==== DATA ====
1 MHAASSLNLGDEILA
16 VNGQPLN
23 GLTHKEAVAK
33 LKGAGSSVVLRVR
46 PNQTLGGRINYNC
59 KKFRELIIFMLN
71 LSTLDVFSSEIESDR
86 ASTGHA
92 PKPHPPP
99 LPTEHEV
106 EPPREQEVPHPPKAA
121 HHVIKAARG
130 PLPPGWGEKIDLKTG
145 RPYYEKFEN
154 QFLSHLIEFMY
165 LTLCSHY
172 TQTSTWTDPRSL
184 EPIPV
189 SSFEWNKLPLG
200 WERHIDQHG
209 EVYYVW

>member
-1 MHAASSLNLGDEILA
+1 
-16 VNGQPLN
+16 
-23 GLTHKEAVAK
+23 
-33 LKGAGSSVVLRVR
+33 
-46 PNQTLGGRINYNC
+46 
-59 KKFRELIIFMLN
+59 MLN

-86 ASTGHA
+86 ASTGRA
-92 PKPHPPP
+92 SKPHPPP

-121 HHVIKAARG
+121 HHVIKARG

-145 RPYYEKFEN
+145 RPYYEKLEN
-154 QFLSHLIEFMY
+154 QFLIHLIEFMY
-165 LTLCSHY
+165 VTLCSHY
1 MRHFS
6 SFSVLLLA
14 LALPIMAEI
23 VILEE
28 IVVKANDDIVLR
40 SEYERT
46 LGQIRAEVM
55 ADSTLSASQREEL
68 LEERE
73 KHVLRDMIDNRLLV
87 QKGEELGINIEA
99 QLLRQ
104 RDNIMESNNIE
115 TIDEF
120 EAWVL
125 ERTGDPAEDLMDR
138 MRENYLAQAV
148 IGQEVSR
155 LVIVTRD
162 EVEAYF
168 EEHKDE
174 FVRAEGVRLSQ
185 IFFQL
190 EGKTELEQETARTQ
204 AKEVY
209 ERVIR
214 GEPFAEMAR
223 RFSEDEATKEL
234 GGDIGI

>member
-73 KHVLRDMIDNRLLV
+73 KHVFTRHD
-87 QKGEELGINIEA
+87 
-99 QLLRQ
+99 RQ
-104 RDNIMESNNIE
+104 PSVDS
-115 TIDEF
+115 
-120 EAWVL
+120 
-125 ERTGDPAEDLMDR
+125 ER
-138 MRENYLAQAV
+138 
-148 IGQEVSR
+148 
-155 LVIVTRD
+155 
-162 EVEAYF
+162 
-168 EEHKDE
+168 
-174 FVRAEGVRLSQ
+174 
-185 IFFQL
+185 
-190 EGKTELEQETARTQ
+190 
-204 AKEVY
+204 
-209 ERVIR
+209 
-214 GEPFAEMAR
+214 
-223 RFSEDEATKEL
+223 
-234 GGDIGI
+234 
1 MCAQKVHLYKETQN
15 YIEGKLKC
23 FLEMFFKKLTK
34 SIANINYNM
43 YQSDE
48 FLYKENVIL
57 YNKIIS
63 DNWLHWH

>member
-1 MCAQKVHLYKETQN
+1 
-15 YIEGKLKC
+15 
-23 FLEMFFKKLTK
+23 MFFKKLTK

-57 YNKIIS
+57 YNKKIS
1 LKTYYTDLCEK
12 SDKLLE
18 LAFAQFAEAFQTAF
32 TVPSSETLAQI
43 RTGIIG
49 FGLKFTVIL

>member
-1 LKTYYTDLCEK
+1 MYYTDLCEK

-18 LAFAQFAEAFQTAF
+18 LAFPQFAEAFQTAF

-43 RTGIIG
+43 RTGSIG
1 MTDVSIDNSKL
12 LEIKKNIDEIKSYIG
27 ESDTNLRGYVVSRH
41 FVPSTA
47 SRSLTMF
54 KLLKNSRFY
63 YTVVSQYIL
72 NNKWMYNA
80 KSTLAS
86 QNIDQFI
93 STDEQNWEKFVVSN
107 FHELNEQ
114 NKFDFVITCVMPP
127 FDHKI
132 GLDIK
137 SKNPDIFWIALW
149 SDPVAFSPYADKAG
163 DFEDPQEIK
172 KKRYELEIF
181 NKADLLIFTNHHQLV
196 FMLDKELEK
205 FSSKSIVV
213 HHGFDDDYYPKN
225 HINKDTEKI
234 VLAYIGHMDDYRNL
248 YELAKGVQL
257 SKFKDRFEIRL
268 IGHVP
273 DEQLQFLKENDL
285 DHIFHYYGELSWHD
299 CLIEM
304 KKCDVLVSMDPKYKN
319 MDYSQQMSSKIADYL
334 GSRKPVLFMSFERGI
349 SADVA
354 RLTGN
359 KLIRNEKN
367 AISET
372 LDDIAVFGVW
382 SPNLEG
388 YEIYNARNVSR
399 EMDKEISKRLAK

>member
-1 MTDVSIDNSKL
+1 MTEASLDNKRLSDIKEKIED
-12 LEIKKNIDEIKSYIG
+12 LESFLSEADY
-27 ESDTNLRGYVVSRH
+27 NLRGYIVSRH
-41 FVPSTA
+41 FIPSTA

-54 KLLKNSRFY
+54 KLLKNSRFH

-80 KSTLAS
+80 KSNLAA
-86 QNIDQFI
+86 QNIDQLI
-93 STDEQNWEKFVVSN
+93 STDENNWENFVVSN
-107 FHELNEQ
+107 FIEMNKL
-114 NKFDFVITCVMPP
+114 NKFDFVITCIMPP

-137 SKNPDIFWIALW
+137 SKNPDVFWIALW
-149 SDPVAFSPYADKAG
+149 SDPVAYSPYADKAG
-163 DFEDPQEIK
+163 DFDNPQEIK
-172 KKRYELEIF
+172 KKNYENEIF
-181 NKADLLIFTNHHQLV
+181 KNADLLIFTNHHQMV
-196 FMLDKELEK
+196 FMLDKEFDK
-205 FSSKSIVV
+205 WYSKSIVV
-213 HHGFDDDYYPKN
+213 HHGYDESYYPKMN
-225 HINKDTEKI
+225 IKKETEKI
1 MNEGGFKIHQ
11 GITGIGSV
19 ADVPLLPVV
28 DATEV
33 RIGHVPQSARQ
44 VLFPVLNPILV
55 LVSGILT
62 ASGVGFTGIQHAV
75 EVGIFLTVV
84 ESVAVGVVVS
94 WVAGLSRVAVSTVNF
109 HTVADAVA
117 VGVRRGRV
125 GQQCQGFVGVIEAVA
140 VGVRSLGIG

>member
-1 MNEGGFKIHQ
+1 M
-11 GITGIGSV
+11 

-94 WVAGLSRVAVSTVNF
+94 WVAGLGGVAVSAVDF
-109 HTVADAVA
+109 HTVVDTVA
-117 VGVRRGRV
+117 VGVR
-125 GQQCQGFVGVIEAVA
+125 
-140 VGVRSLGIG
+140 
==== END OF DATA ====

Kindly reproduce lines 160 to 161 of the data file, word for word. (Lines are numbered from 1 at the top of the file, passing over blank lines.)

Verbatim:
127 FDHKI
132 GLDIK